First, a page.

“I’ve been a little busy,” Hardesty replied—what with the pandemic and wildfires. That explanation didn’t seem to win over doubters. Hardesty expressed a willingness to meet with unions, but it felt like too little, too late to some union leaders. On March 28, the Labor Council delegates voted to endorse Mozyrsky.

Portland’s last commissioners

This year’s two City Council races may be hotly contested, but those who win are likely to be the city’s last commissioners. A Charter Commission is finalizing a ballot referral that would eliminate Portland’s unusual “commission” form of government, in which commissioners elected city-wide are placed directly in charge of city bureaus. The proposal that will go to Portland voters this November would replace that with a larger and more legislative city council elected by district instead of city-wide, and with city bureaus overseen by professional city managers.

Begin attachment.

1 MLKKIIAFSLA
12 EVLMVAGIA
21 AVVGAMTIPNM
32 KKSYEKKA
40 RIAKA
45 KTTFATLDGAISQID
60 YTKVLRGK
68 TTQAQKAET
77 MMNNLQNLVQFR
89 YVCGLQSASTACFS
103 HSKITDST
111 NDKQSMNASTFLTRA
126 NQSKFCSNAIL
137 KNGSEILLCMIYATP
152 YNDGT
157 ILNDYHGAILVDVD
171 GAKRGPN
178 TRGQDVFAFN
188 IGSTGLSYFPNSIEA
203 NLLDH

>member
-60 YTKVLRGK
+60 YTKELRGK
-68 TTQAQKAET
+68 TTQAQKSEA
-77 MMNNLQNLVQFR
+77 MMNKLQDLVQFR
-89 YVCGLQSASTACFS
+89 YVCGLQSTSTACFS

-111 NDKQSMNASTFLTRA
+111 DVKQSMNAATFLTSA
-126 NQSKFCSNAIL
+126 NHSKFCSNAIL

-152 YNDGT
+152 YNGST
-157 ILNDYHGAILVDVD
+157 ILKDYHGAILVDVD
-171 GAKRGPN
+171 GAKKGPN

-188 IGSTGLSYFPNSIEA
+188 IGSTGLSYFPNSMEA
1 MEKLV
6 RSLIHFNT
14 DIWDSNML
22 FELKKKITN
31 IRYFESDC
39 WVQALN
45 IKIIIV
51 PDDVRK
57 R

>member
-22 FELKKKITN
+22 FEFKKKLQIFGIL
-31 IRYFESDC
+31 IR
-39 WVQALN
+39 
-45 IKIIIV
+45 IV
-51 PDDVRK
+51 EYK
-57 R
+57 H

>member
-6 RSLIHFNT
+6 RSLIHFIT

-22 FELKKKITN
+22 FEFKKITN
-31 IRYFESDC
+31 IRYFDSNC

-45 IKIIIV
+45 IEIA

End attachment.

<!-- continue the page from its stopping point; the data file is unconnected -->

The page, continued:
City unions, meanwhile, are staying neutral, or backing one of Hardesty’s challengers.

Hardesty came to office as a longstanding critic of police, so unsurprisingly she tangled with the police union. In March 2021, Portland Police Association (PPA) president Brian Hunzeker resigned, and was fired from the Police Bureau a year later by the mayor, for releasing what turned out to be an erroneous police report accusing Hardesty of a vehicle hit-and-run. On April 25, PPA became the sole union to back Hardesty’s other active challenger, Rene Gonzalez. Gonzalez, a business lawyer and software company owner, wants more police and is calling for the prompt removal of unsanctioned camps from all parks, sidewalks, and streets.